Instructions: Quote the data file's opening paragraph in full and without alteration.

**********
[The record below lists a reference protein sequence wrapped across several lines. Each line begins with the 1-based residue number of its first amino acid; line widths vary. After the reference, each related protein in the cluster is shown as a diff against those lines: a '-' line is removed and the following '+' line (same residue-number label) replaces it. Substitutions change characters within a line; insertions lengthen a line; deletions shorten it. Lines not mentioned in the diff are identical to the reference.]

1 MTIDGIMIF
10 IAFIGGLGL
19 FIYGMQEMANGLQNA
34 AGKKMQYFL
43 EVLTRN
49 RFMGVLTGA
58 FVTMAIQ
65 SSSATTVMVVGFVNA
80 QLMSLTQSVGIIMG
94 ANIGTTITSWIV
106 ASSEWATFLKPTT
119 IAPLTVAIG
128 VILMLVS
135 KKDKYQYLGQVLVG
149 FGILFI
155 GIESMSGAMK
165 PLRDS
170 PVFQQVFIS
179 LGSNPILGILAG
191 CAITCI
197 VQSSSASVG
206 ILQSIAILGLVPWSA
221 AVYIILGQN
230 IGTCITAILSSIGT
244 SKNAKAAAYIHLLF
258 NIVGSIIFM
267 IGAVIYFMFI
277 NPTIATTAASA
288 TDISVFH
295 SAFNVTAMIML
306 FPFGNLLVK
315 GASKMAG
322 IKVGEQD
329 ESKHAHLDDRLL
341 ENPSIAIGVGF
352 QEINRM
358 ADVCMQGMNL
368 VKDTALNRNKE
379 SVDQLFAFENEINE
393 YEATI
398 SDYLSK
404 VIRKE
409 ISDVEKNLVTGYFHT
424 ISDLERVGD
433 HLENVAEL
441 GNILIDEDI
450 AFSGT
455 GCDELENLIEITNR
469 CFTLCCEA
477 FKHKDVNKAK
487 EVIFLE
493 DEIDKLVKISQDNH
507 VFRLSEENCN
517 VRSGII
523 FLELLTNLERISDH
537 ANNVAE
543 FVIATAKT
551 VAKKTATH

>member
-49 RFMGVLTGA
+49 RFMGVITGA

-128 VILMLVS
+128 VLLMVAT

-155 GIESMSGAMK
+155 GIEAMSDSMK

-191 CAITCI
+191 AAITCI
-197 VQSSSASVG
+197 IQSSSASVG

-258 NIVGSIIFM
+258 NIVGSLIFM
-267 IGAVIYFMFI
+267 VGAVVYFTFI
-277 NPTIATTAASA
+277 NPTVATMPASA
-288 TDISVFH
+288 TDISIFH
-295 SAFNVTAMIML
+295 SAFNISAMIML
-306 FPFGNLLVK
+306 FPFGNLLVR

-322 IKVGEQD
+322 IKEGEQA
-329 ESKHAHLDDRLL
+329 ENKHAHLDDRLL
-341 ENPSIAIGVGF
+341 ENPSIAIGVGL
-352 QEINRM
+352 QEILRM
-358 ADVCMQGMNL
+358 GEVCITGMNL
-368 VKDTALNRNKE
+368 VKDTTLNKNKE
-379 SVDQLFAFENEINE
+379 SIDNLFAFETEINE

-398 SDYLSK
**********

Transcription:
[The record below lists a reference protein sequence wrapped across several lines. Each line begins with the 1-based residue number of its first amino acid; line widths vary. After the reference, each related protein in the cluster is shown as a diff against those lines: a '-' line is removed and the following '+' line (same residue-number label) replaces it. Substitutions change characters within a line; insertions lengthen a line; deletions shorten it. Lines not mentioned in the diff are identical to the reference.]